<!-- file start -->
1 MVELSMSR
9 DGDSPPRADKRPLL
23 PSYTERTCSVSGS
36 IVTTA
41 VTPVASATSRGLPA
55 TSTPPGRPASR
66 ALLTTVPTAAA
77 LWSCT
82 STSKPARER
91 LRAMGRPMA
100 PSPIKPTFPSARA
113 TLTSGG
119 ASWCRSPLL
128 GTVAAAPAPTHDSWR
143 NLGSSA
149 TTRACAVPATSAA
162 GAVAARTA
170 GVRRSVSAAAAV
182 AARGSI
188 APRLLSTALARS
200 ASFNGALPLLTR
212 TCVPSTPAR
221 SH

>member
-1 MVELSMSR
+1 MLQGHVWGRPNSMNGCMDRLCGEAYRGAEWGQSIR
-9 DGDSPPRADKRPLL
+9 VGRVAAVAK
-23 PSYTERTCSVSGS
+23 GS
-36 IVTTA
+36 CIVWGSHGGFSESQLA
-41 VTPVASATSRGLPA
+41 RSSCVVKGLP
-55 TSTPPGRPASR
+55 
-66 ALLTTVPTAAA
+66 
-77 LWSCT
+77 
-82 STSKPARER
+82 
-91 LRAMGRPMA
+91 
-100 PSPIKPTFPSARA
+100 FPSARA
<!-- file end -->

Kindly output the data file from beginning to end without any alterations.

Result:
1 MVELSMSR
9 DGDSPPRADKRPLL
23 PSYTERTCSVSGS
36 IVTTA
41 VTPVASATSRGLPA
55 TSTPPGRPASR
66 ALLTTVPTAAA
77 LWSCT
82 STSKPARER
91 LRAMGRPMA
100 PSPIKPTFPSARA
113 TLTSGG
119 ASWCRSPLL
128 GTVAAAPAPTHDSWR
143 NLGSSA
149 TTRACAVPATSAA
162 GAVAARTA
170 GVRRSVSAAAAV
182 AARGSI
188 APRLLSTALARS
200 ASFNGALPLLTR
212 TCVPSTPAR
221 SH

>member
-1 MVELSMSR
+1 MLQGHVWGRPNSMNGCMDRLCGEAYRGAEWGQSIR
-9 DGDSPPRADKRPLL
+9 VGRVAAVAK
-23 PSYTERTCSVSGS
+23 GS
-36 IVTTA
+36 CIVWGSHGGFSESQLA
-41 VTPVASATSRGLPA
+41 RSSCVVKGLP
-55 TSTPPGRPASR
+55 
-66 ALLTTVPTAAA
+66 
-77 LWSCT
+77 
-82 STSKPARER
+82 
-91 LRAMGRPMA
+91 
-100 PSPIKPTFPSARA
+100 FPSARA